My friend Cindy Shepherd from Oneida, Kentucky posted a poem on Facebook a few days ago, which was an exercise she planned to do with a group of elementary school children. After reading it, I was moved and inspired to write my own version of ‘Where I’m From.’
I’m from sitting quietly beneath a great birch tree in the hills, my heart beating in my chest as I watch my granddad nap, shotgun across his lap.
I’m from looking for crawdads in the creek, pant legs rolled up, and cold mud squishing between my toes.
I’m from where the Tug divides West Virginia and Kentucky and where you can’t tell the difference between the two.
I’m from soup beans and cornbread, and my mawmaw asking me to pour her “about this much” coffee.
I’m from church on Sunday, pews full, arms uplifted, and Jesus is coming soon.
I’m from where coal is king and the people are not, but they make their living and don’t complain.
I’m from where the Hatfields and McCoys fought and loved and died.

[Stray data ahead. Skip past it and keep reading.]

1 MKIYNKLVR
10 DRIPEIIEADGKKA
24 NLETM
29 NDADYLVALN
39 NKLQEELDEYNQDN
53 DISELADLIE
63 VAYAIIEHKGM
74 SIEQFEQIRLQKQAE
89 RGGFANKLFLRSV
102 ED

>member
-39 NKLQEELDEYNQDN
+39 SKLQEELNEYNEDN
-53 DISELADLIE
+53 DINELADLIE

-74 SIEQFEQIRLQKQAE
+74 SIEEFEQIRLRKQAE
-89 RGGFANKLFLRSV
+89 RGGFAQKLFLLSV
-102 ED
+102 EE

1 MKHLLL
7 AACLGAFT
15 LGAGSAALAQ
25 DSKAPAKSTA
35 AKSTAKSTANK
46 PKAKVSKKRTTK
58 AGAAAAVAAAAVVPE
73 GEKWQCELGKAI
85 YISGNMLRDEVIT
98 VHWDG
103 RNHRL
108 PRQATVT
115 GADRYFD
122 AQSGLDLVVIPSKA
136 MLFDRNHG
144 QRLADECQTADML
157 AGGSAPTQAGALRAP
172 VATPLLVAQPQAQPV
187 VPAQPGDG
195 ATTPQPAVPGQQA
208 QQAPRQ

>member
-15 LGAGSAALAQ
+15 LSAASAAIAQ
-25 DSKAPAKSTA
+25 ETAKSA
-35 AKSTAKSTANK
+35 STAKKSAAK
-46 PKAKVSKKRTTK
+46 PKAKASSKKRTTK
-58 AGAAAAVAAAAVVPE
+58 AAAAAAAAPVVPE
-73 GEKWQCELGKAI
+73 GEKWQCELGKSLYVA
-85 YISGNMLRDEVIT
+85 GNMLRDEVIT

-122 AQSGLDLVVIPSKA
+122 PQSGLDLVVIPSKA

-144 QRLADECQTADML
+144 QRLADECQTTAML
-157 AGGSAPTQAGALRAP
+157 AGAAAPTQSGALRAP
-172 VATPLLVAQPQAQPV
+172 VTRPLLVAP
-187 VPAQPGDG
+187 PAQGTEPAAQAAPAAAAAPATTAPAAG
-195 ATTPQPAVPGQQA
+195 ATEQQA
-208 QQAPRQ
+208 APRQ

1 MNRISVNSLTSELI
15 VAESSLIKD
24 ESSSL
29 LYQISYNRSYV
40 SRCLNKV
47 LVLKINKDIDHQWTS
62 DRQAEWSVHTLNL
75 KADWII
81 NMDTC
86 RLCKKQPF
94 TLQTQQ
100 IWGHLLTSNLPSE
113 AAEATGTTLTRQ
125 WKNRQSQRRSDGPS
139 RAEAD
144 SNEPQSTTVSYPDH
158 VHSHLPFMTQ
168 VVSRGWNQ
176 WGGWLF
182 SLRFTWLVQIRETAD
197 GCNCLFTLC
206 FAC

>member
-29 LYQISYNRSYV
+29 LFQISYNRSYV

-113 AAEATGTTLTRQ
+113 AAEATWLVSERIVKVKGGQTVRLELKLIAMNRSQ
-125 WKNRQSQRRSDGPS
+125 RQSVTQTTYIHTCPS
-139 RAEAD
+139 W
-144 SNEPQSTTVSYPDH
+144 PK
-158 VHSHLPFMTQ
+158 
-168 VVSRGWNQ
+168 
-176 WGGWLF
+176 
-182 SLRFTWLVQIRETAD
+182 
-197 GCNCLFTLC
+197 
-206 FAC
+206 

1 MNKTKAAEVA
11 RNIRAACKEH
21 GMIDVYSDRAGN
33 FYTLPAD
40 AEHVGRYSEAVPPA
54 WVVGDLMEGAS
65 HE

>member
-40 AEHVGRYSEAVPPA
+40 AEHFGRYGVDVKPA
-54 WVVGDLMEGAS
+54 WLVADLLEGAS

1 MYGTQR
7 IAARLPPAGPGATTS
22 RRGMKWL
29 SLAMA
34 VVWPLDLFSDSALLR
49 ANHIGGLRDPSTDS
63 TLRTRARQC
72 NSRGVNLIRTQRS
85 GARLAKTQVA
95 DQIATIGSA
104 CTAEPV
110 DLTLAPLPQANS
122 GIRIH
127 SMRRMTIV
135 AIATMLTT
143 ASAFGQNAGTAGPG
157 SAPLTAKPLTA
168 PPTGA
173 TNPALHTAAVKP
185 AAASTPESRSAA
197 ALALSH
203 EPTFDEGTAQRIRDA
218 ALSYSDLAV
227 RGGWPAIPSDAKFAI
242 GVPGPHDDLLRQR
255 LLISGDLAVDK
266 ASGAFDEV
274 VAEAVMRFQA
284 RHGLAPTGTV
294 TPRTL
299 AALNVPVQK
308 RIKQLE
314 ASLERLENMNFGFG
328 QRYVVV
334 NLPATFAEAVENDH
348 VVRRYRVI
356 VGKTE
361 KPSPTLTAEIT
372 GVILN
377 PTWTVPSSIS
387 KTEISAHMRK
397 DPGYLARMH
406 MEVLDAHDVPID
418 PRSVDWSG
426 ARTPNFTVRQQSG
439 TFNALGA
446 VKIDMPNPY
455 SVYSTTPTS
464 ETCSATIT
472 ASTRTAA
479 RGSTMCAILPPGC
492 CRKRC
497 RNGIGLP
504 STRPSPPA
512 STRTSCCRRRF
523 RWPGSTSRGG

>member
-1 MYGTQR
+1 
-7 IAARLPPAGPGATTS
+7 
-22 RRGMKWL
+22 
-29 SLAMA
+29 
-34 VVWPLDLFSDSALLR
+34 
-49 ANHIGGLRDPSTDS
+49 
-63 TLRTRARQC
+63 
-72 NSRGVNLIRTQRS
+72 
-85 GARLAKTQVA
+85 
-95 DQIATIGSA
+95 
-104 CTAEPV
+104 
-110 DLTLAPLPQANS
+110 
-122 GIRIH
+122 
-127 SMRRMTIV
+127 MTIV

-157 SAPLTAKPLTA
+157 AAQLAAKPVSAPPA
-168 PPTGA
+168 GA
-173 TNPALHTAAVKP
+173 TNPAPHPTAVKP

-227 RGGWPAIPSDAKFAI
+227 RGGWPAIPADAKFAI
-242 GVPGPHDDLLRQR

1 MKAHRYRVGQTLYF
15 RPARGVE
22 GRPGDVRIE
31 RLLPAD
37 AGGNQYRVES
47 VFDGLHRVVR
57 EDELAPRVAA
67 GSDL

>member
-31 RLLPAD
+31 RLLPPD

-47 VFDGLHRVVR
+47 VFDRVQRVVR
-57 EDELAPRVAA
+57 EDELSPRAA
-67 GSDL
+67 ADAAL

I’m from where the mountains meet the sky, wild and wonderful, and there’s no place more beautiful.
I’m from wanting to leave and needing to get back.
I also had the pleasure of speaking to my good friend Joy’s Introduction to Documentary Studies class at the Center for Documentary Studies. I shared some images from Testify and talked about the process of making the work. A few years ago, I was a student in Joy’s class, working on a project and trying to figure out where I was going with it. It was in this class, that I began to rethink my project, step away from it for a bit, and develop it into something altogether different, more personal and nuanced. If you’re even remotely interested in documentary work, I can’t recommend Joy’s class enough. I had a great time and met some great folks. Thanks for having me!
1. The Tug River from the West Virginia side near the Chattaroy Church of God, looking across into Kentucky, 1 March 2013.
2. Joy Salyers’ Introduction to Documentary Studies class, 14 March 2013, shot on Fuji Instax film.